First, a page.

The Republican Party establishment would love to turn to Donald Trump and say "You're fired" but they can't. Trump does not need them. But that does not mean he is a shoe-in to win the party nomination or presidency. The Koch brothers can relax.
Donald Trump may be surging in the polls and leading the Republican field for now, and he may even do well in the coming Republican debate. But ultimately he will not win the presidency as a Republican or third party candidate.
Trump’s frontrunner status perplexes political pundits and journalists. It should not. For the last few decades, Trump’s signature mark has been his self-promotion -- hotels, books, product line, television show. Trump is brand, no different than Coke or McDonalds, and his early lead reflects that. His popularity is name recognition, reflecting the old adage that any news coverage is better than none.
With a crowded field of 16 declared Republican candidates, Trump stands out -- as did Ventura in Minnesota -- as the anti-politician, someone with both better name recognition, and a mastery of the media his opponents simply don’t have. He has a personality that contrasts against a backdrop of bland politicians.
Trump taps into anger and resentment, especially among white men and the uneducated, and he provides a voice for the people who see their world crumbling and are looking for someone to blame. Trump thus speaks what so many Republicans have been thinking, he is just honest in actually saying it. In that sense Trump is exactly what the Republican Party has come to represent, but now when the GOP is faced with the honesty of their own rhetoric looking them in the face, they almost cringe for what they have unleashed over a generation is an ideology of xenophobic, racist, misogynist, and poor-hating language. This is what the GOP has become and this is Trump stands for. He strips aware the veneer of the Republican Party, demonstrating that when honest, its rhetoric is unelectable.
Finally, Trump, like Ross Perot in 1992 has money; Money to finance his campaign as the endorsed party candidate, or as a third party challenger facing the legal hurdles of getting on the ballot across the country.
Despite these advantages, Trump’s fleeting popularity illuminates his campaign’s problems. Trump’s first place surge is 20 percent of a party where, according to 2012 exit polls, only 32 percent of the population identifies as Republican. His surge represents barely 7% percent of the potential electorate in 2016. The GOP in general faces a demographic problem: their Caucasian, Christian base is old, dying off, and shrinking each presidential election. Republicans need to win minority voters, who with each election are a greater percentage of the electorate. yet the GOP struggle to do so with their message. Trump’s immigration comments make it even harder for him to succeed among minorities.
There’s another issue at play in Trump’s pseudo-success. Politics is like selling beer -- it is the about telling a story or having a narrative. Clearly, Trump knows how to tell a story to sell a brand, but so far he lacks a narrative or reason for his presidency. He has yet to explain why he is running, what his vision for America is, or what he hopes to accomplish. Candidates with narratives, even bad ones, beat candidates without them. Without a narrative, Trump will be unable to mobilize whatever base he has. His popularly is all in polls, not in real people, his is not a grassroots campaign. Ultimately, successful politicians have to deliver voters to caucuses, primaries, and general elections. Ninety percent of life, as Woody Allen famously said, is showing up. Trump confuses media presence and name recognition with people mobilization -- the same mistake Hillary Clinton made in her 2008 run against Obama.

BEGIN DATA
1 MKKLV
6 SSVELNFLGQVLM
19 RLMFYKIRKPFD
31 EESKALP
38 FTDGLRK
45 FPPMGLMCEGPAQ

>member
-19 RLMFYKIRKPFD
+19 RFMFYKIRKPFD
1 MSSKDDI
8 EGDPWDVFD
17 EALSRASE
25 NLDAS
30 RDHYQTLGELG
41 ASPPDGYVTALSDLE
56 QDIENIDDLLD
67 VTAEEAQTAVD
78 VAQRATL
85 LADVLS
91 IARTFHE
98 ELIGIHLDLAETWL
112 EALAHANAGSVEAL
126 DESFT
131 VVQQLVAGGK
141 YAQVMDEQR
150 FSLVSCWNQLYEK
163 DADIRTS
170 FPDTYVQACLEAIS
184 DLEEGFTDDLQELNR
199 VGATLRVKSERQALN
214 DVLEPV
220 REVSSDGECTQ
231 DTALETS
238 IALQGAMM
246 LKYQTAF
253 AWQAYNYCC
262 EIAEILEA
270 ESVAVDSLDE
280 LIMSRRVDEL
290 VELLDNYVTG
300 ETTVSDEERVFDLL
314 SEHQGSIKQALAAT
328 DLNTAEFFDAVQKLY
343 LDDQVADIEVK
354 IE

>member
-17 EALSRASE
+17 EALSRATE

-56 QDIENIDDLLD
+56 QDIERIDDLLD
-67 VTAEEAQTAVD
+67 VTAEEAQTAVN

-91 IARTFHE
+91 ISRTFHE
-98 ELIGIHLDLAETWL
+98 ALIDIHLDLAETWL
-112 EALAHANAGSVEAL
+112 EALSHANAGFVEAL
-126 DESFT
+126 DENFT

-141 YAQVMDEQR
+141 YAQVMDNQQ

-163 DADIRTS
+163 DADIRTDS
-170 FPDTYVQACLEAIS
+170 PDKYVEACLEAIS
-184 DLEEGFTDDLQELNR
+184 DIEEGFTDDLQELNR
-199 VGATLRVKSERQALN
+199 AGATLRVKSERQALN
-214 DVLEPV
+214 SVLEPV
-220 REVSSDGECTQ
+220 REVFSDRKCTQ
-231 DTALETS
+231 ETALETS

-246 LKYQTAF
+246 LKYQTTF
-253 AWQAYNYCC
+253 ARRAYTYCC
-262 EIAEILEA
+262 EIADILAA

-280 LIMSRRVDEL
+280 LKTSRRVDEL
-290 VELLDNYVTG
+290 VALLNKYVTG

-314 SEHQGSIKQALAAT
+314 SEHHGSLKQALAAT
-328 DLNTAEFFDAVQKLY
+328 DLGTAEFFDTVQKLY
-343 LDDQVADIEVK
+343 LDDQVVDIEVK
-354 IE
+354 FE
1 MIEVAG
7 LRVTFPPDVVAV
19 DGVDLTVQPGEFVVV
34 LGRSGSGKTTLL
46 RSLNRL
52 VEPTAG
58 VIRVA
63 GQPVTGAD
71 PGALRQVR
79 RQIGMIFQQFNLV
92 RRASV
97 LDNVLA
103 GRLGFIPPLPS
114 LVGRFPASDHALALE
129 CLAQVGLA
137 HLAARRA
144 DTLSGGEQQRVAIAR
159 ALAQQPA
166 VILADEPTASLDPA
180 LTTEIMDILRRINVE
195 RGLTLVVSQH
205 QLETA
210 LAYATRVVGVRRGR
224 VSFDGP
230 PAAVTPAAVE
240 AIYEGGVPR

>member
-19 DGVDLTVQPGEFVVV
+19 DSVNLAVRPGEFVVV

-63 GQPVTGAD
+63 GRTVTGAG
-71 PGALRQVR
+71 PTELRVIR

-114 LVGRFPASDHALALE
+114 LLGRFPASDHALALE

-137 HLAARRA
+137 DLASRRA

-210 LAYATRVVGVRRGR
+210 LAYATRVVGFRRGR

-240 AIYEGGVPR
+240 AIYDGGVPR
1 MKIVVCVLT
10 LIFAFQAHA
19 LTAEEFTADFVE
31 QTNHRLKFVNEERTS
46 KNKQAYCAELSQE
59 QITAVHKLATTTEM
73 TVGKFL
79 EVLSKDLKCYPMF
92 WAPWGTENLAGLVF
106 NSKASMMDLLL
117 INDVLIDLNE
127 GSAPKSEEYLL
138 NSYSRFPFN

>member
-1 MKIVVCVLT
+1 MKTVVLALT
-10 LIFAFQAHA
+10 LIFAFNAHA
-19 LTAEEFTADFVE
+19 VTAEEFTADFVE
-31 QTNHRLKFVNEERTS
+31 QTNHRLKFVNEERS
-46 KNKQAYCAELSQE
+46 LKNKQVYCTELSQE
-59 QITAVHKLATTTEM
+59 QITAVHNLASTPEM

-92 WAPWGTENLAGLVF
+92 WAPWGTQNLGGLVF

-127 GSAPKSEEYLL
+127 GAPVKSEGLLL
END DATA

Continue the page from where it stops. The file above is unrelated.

Trump faces three additional liabilities. First, politics is about passion. It is not simply candidates being passionate, but voters or supporters being passionate about the candidate. Passion is what makes people volunteer, door knock, phone call, give money, and show up to vote. Trump taps into voter anger and resentment, but not voter passion. Voters are only mobilized if they are passionate about the candidate; That is missing with Trump.
Second, part of that passion comes with likeability and relate-ability: do voters like you, do they think you can relate to them, or vice versa. Trump lacks all this. His disdain for middle America is evident--the Trump brand is not for Joe Six Pack. Trump is an arrogant billionaire born into money and privilege and whose most famous quote is “You’re fired!” Trump’s signature line will doom him when voters decide they do not want a president who is synonymous with firing people. Mitt Romney learned that in 2012.
Finally, with 20 plus years in the limelight, Trump has little room to redefine himself. He was always a controversial figure, described as arrogant, a buffoon, or worse. He always had high name recognition but that came with high negatives, and they are only growing. Trump will have a difficult time reversing these negatives, expanding his base, and winning over swing voters. Polls already show Trump doing poorly in swing states among swing voters, and it will only get worse.
Trump is having his moment but it will not last. But even if he does get the Republican nomination he will not be able to translate his business brand and name recognition into a viable presidential campaign; The voters will eventually say "You're fired!" to Trump.